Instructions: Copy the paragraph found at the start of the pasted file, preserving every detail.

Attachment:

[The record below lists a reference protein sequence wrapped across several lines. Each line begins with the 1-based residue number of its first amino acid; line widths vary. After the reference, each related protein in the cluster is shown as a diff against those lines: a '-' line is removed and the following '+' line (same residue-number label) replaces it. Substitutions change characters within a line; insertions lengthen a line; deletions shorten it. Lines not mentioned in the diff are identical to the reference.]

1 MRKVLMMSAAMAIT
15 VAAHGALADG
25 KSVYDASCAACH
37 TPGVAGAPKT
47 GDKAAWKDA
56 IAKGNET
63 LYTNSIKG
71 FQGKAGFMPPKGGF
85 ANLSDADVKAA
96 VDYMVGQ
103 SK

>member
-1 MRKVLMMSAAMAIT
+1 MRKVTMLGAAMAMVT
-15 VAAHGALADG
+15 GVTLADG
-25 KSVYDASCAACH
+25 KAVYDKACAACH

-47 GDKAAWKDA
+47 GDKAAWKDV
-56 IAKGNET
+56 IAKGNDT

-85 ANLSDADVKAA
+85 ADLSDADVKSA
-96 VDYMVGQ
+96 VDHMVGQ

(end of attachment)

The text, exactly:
[The record below lists a reference protein sequence wrapped across several lines. Each line begins with the 1-based residue number of its first amino acid; line widths vary. After the reference, each related protein in the cluster is shown as a diff against those lines: a '-' line is removed and the following '+' line (same residue-number label) replaces it. Substitutions change characters within a line; insertions lengthen a line; deletions shorten it. Lines not mentioned in the diff are identical to the reference.]